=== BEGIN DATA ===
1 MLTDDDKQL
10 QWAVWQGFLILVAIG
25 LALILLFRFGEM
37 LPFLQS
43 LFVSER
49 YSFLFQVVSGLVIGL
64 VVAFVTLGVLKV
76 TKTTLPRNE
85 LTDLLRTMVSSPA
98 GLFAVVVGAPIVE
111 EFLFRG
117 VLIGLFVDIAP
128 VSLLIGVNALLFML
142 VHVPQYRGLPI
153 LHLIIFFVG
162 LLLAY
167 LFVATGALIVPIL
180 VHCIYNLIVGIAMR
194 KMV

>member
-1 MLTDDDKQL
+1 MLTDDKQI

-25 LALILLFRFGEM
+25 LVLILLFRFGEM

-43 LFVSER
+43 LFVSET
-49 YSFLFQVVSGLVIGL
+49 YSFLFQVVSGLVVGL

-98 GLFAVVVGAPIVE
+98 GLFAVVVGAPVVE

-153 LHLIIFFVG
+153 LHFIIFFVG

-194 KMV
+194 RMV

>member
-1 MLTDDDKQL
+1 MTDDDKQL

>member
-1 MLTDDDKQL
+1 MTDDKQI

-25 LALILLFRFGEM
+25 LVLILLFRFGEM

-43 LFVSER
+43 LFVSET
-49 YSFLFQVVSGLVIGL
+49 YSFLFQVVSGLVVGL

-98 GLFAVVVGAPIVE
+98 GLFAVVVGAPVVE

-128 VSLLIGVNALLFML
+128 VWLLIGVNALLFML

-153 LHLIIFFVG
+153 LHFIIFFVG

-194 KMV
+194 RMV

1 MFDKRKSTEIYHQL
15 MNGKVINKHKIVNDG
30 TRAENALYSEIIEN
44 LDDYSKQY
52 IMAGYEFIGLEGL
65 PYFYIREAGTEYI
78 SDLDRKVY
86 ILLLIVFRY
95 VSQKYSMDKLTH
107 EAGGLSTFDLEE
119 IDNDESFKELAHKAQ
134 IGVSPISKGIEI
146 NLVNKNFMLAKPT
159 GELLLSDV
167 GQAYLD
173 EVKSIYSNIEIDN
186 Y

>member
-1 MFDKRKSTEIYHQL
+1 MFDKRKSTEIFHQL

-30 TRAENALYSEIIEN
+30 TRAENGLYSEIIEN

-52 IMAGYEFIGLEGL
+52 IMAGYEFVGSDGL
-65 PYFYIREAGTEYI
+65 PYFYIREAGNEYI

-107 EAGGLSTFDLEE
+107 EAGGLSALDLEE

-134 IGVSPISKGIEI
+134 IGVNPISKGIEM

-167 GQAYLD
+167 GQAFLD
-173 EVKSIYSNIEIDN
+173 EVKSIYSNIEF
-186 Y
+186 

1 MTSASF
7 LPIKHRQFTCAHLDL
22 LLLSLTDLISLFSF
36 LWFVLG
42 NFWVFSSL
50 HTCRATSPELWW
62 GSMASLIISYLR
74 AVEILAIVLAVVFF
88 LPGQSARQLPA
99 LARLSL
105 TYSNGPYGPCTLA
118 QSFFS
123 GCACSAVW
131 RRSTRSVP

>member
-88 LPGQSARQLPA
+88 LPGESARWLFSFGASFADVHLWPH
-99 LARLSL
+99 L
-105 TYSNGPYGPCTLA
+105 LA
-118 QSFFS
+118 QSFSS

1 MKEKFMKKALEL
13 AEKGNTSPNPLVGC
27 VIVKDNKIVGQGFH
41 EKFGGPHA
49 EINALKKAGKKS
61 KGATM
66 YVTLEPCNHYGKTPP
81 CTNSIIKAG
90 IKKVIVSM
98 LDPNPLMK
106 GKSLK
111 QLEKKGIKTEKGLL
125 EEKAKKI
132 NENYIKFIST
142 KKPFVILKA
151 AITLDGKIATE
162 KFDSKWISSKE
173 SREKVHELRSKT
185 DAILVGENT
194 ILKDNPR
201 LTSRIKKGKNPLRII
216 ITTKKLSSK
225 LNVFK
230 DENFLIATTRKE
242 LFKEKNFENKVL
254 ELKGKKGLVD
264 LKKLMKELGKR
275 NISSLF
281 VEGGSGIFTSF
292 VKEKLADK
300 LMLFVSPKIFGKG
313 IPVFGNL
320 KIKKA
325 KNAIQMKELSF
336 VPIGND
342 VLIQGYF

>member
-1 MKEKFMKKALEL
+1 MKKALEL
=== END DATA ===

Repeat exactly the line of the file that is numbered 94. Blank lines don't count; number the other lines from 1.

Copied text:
36 LWFVLG